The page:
Washington (CNN) - Who's really in charge up on Capitol Hill? House Speaker John Boehner or people like Joe Walsh? Not the guy from The Eagles. U.S. Rep. Joe Walsh, R-Illinois, is one of dozens of new tea party-backed House Republicans who are pushing the Speaker for steep cuts to entitlements and federal spending in exchange for an increase to the debt ceiling.
Walsh blames President Obama for bringing the country to the brink. But he is also candid that he and other Republicans will be partly to blame if the nation goes into default.
Like many of his fellow GOP upstarts, Walsh is vehemently opposed to the President's agenda. Walsh posted a video on his House website that accused the President of misleading senior citizens about the possibility that Social Security checks could be delayed if the U.S. hits the debt ceiling.
"President Obama, quit lying," Walsh said in the video.
It's that kind of rhetoric that has veterans of past budget battles in Washington bracing for the worst. Alice Rivlin, a former member of President Obama's debt commission, believes the tea partiers in the GOP House are out to "frustrate" the president at every turn.
"I have never seen anything like this. I think it's very scary and very embarrassing for our system of government," Rivlin told CNN.
A former budget director under President Clinton, Rivlin did not hide her disappointment in Mr. Obama for walking away from the recommendations of his own debt commission.
"I think everybody missed an opportunity, both the President and the leadership of the Congress," Rivlin said.
That's in part because Congressional leaders are doing more listening than leading. Each side is being forced to answer to its base. So far, House Republicans have succeeded in blocking tax increases from the current debt deals on the table. And Democrats, for the moment, have saved Medicare and Medicaid from drastic cuts.
U.S. Rep. Raul Grijalva, D-Arizona, a prominent member of the House Progressive Caucus, believes the White House is operating with the assumption Democrats will line up behind the President to support any deal.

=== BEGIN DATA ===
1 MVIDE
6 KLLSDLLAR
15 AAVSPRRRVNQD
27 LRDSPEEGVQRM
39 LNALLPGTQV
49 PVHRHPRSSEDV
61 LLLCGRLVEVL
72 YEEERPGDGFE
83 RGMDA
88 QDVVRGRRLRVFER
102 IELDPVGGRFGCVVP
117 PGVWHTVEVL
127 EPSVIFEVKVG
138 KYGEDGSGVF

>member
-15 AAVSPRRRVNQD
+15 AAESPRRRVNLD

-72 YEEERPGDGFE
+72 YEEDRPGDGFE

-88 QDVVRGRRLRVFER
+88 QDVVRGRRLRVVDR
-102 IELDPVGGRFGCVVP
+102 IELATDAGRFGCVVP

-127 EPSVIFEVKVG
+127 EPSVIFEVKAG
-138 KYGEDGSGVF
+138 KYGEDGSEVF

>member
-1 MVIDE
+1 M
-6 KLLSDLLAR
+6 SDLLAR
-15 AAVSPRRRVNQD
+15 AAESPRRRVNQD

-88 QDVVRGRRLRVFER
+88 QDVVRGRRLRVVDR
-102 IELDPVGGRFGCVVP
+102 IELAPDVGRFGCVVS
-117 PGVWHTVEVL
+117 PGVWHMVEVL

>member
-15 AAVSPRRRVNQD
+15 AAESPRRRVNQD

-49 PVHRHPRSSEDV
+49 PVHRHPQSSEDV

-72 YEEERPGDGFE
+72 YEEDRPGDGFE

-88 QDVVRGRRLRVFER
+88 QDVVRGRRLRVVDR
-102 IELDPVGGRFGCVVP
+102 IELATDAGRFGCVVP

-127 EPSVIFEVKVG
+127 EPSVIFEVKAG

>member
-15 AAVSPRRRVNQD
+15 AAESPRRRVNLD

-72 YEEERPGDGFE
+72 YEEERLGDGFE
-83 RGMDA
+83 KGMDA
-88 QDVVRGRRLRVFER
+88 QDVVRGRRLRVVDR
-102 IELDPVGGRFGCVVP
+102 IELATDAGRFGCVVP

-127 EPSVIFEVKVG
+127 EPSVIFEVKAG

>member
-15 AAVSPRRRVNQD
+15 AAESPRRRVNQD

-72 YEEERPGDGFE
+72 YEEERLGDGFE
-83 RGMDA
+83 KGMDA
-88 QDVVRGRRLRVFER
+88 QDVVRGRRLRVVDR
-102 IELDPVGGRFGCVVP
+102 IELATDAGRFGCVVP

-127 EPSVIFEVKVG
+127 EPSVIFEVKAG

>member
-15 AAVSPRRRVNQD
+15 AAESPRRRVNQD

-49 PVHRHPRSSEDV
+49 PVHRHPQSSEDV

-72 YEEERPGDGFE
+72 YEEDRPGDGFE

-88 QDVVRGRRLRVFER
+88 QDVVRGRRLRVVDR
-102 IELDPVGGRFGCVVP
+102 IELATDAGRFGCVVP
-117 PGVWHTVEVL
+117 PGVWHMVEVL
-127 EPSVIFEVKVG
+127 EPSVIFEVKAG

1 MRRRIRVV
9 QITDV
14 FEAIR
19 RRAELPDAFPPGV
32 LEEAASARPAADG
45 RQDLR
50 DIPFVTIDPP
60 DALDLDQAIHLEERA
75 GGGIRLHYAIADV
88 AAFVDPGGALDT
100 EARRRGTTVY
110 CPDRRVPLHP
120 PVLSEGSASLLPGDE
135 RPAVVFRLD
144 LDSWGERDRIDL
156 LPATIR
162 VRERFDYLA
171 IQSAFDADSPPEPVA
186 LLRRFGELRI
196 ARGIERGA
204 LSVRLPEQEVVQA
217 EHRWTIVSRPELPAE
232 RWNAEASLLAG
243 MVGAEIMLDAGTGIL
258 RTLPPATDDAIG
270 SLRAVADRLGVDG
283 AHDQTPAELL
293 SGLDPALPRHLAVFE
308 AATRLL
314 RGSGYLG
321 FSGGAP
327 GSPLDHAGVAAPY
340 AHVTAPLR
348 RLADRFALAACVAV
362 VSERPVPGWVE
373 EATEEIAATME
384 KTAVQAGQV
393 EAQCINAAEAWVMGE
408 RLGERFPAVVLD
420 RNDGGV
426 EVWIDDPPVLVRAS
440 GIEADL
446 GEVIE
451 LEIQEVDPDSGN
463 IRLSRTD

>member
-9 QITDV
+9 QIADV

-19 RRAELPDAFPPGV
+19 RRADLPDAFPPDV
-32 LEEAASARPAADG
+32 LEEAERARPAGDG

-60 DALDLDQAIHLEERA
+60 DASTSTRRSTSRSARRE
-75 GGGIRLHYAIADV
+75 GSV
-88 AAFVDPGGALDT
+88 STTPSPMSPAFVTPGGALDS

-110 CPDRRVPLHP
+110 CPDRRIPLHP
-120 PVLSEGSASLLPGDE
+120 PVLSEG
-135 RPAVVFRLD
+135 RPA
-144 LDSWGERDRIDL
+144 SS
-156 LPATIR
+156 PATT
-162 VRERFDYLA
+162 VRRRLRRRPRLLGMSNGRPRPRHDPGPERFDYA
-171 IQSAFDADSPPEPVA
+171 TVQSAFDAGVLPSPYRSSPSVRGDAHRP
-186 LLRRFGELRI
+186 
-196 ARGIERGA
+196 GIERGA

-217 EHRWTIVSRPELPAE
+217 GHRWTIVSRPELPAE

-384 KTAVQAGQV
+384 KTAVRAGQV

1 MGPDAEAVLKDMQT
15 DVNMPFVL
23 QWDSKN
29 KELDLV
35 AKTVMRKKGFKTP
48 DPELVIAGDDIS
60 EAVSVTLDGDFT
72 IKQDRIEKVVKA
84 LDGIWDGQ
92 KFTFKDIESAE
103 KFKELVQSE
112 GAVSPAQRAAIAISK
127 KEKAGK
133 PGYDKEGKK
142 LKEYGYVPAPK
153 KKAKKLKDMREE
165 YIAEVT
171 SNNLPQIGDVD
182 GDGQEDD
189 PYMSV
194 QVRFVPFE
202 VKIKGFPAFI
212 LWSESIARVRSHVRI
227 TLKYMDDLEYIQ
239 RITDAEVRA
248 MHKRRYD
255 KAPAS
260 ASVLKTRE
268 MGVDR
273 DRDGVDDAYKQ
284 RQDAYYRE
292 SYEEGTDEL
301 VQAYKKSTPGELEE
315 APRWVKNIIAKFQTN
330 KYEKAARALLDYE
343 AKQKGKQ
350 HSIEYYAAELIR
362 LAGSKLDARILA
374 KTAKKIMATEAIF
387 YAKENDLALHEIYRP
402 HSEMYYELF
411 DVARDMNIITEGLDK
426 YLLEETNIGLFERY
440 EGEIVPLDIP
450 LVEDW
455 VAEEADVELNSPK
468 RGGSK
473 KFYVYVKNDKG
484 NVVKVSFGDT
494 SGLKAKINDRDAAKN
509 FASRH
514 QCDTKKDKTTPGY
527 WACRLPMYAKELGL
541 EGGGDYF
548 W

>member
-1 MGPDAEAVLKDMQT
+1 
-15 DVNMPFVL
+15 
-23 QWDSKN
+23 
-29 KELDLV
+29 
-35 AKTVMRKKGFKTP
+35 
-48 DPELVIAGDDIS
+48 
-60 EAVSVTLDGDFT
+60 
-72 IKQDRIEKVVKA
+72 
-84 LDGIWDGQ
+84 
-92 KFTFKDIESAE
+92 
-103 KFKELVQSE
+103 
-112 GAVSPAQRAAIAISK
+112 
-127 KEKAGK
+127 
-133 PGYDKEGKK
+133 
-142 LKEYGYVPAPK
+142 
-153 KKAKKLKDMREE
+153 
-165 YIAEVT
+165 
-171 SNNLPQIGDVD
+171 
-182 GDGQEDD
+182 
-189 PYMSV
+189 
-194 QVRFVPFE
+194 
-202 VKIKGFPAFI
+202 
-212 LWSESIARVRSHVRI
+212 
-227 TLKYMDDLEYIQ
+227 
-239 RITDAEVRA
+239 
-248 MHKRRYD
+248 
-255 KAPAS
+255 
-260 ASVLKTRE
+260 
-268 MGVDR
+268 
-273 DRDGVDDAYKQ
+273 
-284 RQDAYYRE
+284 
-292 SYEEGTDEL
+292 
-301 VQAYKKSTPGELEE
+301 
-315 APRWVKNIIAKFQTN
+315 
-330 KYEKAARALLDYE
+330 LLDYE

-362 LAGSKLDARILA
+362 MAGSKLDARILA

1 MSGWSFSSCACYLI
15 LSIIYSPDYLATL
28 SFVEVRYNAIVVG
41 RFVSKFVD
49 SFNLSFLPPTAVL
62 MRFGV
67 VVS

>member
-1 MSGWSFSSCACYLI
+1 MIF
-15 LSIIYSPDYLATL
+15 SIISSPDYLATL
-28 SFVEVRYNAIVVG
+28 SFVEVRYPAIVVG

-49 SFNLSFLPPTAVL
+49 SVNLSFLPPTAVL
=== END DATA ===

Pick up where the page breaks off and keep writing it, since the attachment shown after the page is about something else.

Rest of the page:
"I think there's been an understanding that we have nowhere else to go. But I think that's a miscalculation by the White House," Grijalva said.
Democrats have at times created their own political sideshows.
Earlier this month, U.S. Rep. Sheila Jackson Lee, D-Texas, a longtime member of the Congressional Black Caucus, took to the House floor to question whether Republicans are sticking it to the President because of his race.
"Why is he different? And in my community that is the question that we raise," the congresswoman said.
In an interview with CNN, she defended her comments.
"I posed the question and I think those individuals need to answer the question," Jackson Lee said. "I think it's a fair question," she added.
Or perhaps it's simple political gamesmanship.
Under President George W. Bush, Congress raised the debt ceiling seven times. On nearly all of those occasions, dozens and sometimes hundreds of Republicans, voted yes. Boehner and current House Majority Leader Eric Cantor often voted with the majority.
Centrist Democrats and Republicans, the forces for compromise in any Congress, were in greater supply under President Bush. These days, moderate lawmakers are nearly extinct on Capitol Hill. Arkansas Democratic Rep. Mike Ross, a fiscally conservative "Blue Dog" Democrat, announced Monday he is stepping down.
Republicans cheered his retirement and predicted he won't be the last.
Adding to the polarization in Congress are special interest groups standing on the sidelines of the debt ceiling debate.
On Tuesday, the tea party organizer FreedomWorks joined a pro-business group, the Club for Growth in opposing the Boehner plan.
MoveOn.org also came out against the Speaker's proposal and warned Democratic lawmakers not to touch it. "We're watching," a MoveOn email stated.